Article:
These costs are not eligible for Bay Mini-Grant funding:

  • Administrative support of long-standing, established programs
  • Reimbursement for costs outside the grant’s scope of work
  • Purchase of commercial software and hardware
  • Contingency funds
  • Depreciation
  • Entertainment
  • Purchase or printing of clothing
  • Fines and penalties
  • Debts
  • Interest and financial costs of borrowing
  • Lobbying expenses
  • Non-native flora or fauna

Funds will not be awarded to projects on private property unless there is public access, an existing conservation easement, or the property has a direct link to Tampa Bay.

Salary costs are allowable in the budget, but salary costs above 25% of the total project budget are not considered competitive.

Food costs are only allowed for scheduled volunteer events and shall not exceed 25% of the total budget.  Reimbursement limits: $6/person for breakfast; $11/person for lunch; $19/person for dinner.  Reusable packaging is strongly encouraged.

Mileage may be reimbursed at $0.445/per mile and should not exceed 10% of total budget.

You are encouraged to include all project costs in your Budget Worksheet.  Matching funds are not required, but costs that will not be paid for with Bay Mini-Grant funds should be listed in the “Matching Funds” column and include a description of the Match Source.  Volunteer time can be represented as matching in-kind funds at a rate of $31.80/hour.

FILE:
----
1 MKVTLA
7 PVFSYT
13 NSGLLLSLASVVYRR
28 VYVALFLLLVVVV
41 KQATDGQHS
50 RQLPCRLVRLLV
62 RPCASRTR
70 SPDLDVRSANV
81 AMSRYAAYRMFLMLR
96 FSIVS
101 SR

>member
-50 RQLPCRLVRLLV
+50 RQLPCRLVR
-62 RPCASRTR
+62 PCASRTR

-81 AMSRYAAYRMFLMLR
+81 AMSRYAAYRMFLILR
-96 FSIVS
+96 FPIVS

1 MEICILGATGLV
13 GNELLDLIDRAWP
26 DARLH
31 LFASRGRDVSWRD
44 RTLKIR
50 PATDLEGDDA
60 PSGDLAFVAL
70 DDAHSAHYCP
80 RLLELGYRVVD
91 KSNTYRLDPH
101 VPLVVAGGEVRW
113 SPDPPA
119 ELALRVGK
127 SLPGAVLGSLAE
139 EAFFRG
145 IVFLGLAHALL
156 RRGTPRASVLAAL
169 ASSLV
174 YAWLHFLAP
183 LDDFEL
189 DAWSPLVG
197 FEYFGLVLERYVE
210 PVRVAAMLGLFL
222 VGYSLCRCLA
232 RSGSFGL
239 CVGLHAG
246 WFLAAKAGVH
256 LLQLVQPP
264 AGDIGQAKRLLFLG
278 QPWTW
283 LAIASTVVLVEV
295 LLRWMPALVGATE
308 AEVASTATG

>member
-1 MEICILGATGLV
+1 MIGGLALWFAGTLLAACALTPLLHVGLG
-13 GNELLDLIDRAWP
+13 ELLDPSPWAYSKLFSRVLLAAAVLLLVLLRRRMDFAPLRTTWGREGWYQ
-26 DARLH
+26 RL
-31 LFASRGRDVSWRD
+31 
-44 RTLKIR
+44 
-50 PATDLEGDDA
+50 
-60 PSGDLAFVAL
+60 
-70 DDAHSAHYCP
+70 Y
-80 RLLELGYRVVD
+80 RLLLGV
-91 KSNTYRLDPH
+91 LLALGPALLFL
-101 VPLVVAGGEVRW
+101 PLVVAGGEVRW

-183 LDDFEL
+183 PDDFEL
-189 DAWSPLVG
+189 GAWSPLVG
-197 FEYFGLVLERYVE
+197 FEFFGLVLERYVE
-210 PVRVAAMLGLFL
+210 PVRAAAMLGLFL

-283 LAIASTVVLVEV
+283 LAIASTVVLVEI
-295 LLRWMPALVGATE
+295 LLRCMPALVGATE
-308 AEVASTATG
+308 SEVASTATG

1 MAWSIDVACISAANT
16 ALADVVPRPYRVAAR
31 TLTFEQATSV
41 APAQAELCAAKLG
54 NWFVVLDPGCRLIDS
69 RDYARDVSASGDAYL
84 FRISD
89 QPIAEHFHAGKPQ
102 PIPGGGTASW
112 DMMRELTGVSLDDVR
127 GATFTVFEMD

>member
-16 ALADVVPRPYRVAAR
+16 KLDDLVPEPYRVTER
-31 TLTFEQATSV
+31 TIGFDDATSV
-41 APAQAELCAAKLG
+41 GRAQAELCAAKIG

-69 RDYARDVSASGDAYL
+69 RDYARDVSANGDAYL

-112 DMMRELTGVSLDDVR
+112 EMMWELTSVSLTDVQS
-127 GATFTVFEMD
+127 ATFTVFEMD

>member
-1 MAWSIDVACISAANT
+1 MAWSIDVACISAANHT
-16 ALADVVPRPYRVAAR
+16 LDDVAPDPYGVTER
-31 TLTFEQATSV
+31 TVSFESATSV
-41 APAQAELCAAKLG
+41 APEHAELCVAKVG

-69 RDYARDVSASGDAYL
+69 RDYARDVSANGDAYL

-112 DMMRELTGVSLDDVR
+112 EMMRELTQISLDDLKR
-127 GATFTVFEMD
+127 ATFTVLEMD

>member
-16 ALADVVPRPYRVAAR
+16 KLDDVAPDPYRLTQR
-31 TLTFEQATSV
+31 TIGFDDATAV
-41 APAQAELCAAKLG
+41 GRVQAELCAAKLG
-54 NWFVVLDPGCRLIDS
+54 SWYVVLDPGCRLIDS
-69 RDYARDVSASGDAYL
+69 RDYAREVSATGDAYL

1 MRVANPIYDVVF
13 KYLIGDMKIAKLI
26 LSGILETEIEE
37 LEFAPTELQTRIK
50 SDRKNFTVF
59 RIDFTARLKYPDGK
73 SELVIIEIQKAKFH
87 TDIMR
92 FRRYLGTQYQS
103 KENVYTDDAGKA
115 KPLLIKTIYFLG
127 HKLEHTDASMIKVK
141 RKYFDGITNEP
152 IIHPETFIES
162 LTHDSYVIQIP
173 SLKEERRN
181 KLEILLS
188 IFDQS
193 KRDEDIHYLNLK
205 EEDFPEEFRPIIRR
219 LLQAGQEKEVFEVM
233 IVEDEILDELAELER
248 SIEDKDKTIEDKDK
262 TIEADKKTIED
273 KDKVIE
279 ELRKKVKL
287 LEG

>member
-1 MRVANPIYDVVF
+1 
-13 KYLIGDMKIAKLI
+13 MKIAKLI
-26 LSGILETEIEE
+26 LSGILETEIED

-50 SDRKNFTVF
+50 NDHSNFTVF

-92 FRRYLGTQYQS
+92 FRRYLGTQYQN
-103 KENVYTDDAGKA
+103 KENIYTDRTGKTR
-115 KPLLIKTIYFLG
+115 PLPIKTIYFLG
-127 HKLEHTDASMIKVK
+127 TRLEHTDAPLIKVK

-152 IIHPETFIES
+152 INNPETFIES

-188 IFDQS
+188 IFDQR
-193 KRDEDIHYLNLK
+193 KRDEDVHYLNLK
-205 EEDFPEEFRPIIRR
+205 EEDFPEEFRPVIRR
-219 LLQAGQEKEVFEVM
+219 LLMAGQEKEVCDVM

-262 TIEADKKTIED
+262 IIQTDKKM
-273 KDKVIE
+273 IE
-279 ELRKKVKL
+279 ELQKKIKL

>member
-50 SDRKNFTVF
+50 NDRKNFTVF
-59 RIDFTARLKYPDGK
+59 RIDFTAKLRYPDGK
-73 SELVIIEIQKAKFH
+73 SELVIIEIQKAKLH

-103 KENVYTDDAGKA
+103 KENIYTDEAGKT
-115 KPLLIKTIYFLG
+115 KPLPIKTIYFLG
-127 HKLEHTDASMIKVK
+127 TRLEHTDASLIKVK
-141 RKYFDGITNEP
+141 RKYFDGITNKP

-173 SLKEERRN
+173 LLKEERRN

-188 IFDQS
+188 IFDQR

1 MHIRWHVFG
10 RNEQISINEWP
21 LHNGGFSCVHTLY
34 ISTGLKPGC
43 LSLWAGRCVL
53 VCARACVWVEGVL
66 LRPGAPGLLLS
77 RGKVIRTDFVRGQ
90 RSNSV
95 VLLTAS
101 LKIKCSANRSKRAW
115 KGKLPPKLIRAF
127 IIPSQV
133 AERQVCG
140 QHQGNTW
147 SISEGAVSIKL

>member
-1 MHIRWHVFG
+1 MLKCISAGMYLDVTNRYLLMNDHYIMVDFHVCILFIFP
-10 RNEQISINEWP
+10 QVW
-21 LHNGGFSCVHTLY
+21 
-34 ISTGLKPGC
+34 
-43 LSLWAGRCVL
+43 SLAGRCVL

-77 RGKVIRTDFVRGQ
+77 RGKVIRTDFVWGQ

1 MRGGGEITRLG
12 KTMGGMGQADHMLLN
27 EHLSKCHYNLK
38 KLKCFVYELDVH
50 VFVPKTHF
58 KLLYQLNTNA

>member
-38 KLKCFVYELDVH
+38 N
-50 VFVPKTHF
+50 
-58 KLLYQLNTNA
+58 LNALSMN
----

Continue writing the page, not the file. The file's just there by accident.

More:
Award Amount and Selection Process

The maximum Bay Mini-Grant award is $5,000.

The selection committee is composed of members of the TBEP Community Advisory Committee.  They will provide findings to the TBEP Executive Director who will make recommendations for approval to the TBEP Management and Policy Boards .  The selection committee, TBEP staff, or Board members may make recommendations for modifications to the submitted scope of work and budget, prior to final approval by the TBEP Policy Board.  The award total may be less than the requested amount.  Refinements to the final scope of work may occur prior to executing an agreement and issuing a notice to proceed.


2025 Bay Mini-Grant Application Timeline – now accepting applications!

  • May 8, 2024: Application period opens.
  • June 11, 5:30-6:30pm, and August 1, 6-7pm: TBEP staff hold an open webinar for interested applicants.  Attendance is optional but strongly recommended.  Both webinars will provide the same information.  There is no need to attend both.
  • September 13, 5pm: Application period closes.
  • October: Selection committee meets to discuss applications.
  • November: Award recommendations are made to TBEP Management and Policy Boards.  Award notices are then sent out to applicants.

2025 Bay Mini-Grant Project Timeline